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Large State Space

When we have a large state space and we can not compute V(s,r), we would like to build an approximation function . Let

be the minimal distance between and V*. (It is clear that is the upper bound for any approximation algorithm.(If is large, we can not expect a good approximation regardless the learning process.) We will show later error bounds of the form: or
Theses bounds might seem disappointing, since when our bound diverges. On the other hand if we enrich our architecture (enlarge the family of r) , and when is a constant the bound will go to 0.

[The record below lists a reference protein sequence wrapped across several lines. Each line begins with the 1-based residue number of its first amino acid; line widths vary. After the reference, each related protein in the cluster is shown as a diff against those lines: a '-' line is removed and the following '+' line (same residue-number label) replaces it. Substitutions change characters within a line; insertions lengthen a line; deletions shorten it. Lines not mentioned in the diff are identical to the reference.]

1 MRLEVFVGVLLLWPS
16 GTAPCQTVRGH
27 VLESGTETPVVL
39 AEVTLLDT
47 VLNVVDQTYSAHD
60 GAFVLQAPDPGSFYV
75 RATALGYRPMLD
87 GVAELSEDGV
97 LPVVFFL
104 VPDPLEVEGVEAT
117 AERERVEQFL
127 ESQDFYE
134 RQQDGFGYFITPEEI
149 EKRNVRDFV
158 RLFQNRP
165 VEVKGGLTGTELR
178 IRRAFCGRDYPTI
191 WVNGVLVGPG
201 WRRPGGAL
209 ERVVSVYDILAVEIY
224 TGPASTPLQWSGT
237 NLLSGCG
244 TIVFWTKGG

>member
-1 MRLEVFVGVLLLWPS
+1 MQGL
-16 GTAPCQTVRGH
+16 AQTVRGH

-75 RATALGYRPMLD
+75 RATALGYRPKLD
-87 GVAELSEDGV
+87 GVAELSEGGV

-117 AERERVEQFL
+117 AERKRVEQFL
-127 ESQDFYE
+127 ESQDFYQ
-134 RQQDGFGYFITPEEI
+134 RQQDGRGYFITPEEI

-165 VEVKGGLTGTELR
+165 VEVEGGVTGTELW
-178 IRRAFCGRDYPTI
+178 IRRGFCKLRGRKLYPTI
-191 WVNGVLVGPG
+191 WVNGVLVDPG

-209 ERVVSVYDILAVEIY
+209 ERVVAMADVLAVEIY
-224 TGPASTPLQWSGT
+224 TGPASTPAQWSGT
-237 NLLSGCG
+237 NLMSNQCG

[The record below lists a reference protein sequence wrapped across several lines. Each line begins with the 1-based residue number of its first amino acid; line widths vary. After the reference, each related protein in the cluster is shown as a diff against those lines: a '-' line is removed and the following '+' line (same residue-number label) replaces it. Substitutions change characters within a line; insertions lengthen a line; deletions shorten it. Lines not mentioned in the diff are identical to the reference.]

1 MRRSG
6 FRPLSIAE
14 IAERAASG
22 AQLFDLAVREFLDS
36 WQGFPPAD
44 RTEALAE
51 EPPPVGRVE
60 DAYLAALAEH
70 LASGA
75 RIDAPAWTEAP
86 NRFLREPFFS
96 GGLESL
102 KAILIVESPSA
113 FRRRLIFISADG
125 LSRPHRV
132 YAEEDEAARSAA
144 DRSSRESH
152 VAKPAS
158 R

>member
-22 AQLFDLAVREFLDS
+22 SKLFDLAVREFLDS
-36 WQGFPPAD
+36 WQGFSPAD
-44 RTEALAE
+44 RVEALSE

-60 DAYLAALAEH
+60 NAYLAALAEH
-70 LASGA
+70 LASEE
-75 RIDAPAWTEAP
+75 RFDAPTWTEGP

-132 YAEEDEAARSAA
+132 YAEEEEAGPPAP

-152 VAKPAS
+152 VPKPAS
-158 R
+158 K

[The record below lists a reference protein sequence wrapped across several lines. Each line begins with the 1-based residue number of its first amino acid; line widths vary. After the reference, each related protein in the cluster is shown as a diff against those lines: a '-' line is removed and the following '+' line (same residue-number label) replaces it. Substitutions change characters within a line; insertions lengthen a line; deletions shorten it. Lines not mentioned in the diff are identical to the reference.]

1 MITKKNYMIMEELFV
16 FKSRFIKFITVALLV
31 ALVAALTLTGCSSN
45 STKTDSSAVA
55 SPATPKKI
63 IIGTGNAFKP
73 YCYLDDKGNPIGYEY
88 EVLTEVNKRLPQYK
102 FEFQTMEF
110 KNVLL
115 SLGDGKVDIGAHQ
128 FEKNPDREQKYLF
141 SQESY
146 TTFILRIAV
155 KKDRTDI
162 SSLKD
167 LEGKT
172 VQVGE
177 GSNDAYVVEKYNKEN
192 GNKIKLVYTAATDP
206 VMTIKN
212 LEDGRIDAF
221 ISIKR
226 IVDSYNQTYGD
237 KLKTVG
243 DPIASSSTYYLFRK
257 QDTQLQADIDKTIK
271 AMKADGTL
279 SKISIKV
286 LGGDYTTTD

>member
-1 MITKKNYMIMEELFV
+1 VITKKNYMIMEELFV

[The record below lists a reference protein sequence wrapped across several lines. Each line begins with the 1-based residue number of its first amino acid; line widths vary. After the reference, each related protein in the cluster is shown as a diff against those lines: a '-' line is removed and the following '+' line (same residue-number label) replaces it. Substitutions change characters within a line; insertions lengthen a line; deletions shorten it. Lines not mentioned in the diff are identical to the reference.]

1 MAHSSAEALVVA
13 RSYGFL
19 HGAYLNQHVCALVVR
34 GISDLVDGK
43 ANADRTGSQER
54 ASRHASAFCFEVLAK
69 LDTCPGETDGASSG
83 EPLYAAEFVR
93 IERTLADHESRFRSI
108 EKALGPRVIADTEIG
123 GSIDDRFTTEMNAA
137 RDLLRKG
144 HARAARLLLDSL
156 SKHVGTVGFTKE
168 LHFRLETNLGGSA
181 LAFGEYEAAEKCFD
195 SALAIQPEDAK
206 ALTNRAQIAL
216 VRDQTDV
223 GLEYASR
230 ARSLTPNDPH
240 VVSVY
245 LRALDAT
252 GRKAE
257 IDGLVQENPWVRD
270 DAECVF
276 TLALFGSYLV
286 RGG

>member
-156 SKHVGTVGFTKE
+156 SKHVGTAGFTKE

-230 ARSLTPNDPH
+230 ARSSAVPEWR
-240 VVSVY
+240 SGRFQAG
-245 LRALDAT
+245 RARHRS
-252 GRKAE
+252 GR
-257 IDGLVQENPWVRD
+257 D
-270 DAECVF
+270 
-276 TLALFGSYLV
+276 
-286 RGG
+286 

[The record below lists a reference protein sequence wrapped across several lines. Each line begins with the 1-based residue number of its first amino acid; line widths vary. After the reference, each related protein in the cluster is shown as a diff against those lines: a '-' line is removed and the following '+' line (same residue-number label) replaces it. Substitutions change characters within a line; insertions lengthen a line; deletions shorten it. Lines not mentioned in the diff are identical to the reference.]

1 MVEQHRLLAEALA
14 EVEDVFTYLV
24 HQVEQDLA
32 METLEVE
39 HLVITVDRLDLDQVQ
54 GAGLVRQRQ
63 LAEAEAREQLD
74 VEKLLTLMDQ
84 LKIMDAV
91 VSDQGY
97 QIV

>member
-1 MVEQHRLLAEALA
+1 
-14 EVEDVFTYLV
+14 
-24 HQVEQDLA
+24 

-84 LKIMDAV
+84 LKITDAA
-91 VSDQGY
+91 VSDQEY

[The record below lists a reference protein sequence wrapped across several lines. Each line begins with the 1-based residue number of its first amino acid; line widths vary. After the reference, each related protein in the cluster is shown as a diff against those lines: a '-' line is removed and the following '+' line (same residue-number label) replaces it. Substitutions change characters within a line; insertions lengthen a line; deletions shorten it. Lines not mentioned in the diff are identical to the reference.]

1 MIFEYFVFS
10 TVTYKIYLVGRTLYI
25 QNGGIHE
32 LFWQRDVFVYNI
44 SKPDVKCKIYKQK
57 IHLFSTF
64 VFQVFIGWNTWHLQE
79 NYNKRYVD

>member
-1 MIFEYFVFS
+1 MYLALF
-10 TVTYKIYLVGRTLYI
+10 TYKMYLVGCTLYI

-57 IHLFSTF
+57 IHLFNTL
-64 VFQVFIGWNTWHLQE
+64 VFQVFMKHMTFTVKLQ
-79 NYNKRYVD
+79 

If we approximate Q*(s,a) by , the greedy policy is

If we have , then the greedy policy is,

We have to approximate , so we have additional errors due to approximation too.
If we have only a few states S', than we compute the expectation exactly, otherwise we will approximate it by taking samples. We will get a stochastic policy since every time we get different sample and we may decide a different action, unlike the case of where we get deterministic policy. The next theorem relates errors on the value function to differences in the return.

Theorem 11.1   Consider a discounted problem, with parameter . If V satisfies

and is a greedy policy based on V, then

Furthermore there exists s.t for every the policy is the optimal policy.

Proof:
Consider the operators,

and

Then

This implies that,

For the second part,
Since we have finite number of policies, then there exist s.t.

For any such that,

we have that

Therefore we can choose

Next: Example showing that tied Up: No Title Previous: No Title
Yishay Mansour
2000-01-11